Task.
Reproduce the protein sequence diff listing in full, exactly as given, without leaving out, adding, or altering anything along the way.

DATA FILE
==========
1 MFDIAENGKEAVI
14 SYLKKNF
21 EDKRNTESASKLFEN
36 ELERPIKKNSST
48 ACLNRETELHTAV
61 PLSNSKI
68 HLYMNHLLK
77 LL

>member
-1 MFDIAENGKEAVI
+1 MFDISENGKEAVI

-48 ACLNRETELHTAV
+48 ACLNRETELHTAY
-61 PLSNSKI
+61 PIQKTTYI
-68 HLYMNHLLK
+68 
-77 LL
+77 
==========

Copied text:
1 MFDIAENGKEAVI
14 SYLKKNF
21 EDKRNTESASKLFEN
36 ELERPIKKNSST
48 ACLNRETELHTAV
61 PLSNSKI
68 HLYMNHLLK
77 LL

>member
-1 MFDIAENGKEAVI
+1 MFDISENGKEAVI

-48 ACLNRETELHTAV
+48 ACLNRETELHTAY
-61 PLSNSKI
+61 PIQKTTYI
-68 HLYMNHLLK
+68 
-77 LL
+77 